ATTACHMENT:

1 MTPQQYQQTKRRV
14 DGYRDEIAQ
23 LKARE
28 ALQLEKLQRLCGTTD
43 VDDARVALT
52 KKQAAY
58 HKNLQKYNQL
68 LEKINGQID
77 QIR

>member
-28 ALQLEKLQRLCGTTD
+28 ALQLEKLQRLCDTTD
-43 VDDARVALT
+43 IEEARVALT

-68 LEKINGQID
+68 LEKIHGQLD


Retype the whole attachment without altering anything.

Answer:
1 MTPQQYQQTKRRV
14 DGYRDEIAQ
23 LKARE
28 ALQLEKLQRLCGTTD
43 VDDARVALT
52 KKQAAY
58 HKNLQKYNQL
68 LEKINGQID
77 QIR

>member
-28 ALQLEKLQRLCGTTD
+28 ALQLEKLQRLCDTTD
-43 VDDARVALT
+43 IEEARVALT

-68 LEKINGQID
+68 LEKIHGQLD